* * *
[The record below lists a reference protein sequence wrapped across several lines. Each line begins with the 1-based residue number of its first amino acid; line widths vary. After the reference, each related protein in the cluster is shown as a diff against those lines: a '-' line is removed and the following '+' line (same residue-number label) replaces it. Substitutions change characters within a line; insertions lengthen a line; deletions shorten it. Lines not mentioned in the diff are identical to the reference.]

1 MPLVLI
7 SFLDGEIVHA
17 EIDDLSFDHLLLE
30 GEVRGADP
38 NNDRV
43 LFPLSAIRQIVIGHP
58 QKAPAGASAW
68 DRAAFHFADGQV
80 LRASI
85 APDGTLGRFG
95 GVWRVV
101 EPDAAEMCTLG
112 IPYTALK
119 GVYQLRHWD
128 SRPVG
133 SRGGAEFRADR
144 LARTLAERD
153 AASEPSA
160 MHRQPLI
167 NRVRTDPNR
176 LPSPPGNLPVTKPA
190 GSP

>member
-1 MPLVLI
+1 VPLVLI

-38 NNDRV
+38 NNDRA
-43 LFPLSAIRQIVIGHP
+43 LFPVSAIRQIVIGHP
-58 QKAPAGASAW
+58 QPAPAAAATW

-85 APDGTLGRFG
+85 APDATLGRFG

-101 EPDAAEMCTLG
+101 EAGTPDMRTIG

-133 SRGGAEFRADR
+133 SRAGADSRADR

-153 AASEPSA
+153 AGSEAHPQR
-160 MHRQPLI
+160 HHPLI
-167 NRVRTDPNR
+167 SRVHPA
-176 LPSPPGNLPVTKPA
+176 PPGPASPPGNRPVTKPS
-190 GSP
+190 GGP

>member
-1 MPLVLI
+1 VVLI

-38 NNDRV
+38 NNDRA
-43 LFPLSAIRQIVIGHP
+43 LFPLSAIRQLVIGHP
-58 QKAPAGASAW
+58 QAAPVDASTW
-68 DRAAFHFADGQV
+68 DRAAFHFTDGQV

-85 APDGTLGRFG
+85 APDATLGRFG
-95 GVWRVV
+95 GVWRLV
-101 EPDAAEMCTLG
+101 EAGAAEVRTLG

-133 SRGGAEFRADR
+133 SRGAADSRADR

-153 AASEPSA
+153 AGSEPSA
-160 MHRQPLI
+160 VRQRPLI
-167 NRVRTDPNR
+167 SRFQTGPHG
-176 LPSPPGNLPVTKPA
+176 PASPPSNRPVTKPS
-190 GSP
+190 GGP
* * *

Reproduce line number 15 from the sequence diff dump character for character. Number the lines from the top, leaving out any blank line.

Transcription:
119 GVYQLRHWD